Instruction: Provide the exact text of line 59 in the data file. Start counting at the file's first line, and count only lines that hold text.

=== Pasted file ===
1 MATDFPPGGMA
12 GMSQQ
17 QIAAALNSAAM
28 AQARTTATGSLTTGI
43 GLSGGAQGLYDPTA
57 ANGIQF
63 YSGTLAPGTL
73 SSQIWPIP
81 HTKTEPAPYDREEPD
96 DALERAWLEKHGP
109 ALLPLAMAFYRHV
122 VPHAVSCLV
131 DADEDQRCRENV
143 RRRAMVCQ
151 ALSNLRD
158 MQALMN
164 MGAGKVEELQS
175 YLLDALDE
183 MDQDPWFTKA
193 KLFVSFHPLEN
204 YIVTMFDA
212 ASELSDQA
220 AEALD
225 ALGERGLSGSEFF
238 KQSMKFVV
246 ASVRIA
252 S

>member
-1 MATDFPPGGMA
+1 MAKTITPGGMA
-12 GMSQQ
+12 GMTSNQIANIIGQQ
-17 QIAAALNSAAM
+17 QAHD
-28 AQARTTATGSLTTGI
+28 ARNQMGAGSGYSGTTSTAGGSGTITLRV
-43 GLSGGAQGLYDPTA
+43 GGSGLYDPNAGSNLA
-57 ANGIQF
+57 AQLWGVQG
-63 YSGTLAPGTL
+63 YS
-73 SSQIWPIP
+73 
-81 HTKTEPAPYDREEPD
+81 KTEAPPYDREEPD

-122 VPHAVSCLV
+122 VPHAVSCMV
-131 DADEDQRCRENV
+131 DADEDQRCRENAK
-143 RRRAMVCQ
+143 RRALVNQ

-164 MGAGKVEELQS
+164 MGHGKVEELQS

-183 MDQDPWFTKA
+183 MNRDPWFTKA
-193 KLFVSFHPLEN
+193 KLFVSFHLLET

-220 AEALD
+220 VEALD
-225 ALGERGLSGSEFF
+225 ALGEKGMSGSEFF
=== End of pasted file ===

-220 AEALD